Many people that come into our office hoping to “legally separate” from their spouse are unsure what being legally separated actually means.
The legal separation process is governed by RCW 26.09.
Much like the dissolution of marriage process, the legal separation process begins with the filing of a petition.
The difference between the two petitions is that one asks for the court to dissolve the marriage, while the other requests that the parties be declared legally separated.
The legal separation process includes the same phases as dissolution process: filing of initial pleadings, temporary orders (in some cases), discovery, (sometimes) mediation or arbitration, and finally, if the parties cannot otherwise agree, a trial.
Also like the dissolution process, the legal separation process culminates with a decree and other associated orders.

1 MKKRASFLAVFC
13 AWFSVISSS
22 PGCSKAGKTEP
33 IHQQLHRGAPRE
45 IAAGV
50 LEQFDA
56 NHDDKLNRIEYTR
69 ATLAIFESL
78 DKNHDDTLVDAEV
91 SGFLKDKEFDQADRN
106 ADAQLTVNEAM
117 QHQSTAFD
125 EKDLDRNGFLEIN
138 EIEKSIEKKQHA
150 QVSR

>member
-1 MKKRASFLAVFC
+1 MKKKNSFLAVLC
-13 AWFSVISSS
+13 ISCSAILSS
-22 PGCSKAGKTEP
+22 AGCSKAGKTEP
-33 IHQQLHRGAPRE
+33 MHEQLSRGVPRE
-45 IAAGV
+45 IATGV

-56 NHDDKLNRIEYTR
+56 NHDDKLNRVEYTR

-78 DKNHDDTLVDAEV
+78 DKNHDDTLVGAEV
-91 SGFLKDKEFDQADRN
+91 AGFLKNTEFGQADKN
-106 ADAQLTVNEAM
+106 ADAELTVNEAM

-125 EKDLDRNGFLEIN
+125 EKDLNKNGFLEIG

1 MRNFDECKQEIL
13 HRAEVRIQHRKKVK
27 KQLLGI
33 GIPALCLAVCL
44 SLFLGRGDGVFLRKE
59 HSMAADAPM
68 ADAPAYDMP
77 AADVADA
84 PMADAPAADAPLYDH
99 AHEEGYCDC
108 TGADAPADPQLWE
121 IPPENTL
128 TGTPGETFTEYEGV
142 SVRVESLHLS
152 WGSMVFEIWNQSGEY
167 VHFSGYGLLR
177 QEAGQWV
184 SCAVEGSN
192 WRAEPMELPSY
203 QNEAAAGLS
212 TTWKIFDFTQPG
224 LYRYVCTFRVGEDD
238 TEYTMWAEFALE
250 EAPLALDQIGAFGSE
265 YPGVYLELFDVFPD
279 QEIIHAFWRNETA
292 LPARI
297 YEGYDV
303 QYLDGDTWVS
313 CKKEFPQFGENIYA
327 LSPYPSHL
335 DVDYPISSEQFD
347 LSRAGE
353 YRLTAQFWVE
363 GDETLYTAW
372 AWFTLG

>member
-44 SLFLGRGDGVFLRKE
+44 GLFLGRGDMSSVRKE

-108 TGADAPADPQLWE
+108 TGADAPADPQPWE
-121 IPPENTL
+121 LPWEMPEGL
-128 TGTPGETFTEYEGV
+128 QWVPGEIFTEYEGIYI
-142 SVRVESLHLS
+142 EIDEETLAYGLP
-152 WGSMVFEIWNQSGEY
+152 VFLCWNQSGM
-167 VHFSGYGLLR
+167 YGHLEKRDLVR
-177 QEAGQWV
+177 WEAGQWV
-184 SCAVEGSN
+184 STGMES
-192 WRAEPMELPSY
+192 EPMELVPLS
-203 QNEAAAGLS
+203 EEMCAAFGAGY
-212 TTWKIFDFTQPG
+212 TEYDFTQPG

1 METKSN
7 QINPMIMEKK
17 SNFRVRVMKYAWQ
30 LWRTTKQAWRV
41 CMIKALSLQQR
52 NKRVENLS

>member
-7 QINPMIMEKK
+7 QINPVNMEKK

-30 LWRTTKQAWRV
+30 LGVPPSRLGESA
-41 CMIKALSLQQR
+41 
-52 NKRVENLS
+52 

One major difference between the legal separation and dissolution of marriage processes is that in the dissolution of marriage process there is a ninety day waiting period.This means that ninety days from the date of the filing of the petition have to pass before the dissolution can be finalized. Another important difference is that at the end of the legal separation process, parties are still married.The marriage has been reduced to little more than a title, but even that title can have an impact on the parties’ lives.Many people choose legal separation instead of divorce because of religious reasons.Other people choose legal separation over divorce for a number of other reasons including medical insurance benefits, military benefits, or immigration status.If you are seeking a legal separation for one of these reasons, you should speak with an attorney about your case so that you can determine whether the rights or benefits you are trying to protect will actually be protected by a legal separation instead of dissolution.